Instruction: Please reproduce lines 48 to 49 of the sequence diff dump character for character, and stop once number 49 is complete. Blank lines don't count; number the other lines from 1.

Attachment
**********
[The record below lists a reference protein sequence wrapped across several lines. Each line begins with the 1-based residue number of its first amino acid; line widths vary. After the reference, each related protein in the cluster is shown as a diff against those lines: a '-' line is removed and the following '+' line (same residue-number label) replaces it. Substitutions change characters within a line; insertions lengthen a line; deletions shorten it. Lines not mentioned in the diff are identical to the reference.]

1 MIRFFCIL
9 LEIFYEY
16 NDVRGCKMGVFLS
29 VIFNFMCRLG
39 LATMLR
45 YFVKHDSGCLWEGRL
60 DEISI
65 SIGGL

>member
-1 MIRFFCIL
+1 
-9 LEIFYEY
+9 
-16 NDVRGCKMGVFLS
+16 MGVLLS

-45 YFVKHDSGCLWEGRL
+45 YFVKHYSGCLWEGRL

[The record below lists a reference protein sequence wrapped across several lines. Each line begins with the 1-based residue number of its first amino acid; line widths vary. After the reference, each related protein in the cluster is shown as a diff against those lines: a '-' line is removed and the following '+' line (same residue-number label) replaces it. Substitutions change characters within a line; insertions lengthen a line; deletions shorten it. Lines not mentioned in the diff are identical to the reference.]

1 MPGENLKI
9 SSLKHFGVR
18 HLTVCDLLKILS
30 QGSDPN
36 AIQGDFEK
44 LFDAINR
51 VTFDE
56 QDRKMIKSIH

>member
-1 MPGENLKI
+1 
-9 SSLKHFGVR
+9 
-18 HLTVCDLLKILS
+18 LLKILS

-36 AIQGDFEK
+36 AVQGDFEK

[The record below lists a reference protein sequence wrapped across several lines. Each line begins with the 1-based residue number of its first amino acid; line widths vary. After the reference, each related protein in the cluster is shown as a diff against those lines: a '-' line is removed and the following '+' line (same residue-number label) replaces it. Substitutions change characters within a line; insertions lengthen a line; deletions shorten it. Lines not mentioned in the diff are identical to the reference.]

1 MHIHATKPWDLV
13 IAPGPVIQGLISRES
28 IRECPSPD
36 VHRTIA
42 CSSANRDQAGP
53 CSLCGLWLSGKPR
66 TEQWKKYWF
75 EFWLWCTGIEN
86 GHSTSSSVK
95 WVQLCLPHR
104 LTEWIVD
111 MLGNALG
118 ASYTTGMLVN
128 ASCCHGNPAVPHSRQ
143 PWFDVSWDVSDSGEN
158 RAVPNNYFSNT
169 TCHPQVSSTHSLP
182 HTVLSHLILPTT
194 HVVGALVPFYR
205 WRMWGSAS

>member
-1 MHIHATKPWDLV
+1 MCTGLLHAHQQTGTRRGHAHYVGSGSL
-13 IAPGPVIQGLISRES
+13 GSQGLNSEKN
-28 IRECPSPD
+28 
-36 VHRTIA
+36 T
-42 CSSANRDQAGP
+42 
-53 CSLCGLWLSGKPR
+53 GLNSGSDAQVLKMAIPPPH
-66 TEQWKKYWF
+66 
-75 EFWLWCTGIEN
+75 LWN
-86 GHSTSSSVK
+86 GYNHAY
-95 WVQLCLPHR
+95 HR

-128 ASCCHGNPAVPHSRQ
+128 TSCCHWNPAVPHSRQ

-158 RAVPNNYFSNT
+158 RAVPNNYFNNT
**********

104 LTEWIVD
111 MLGNALG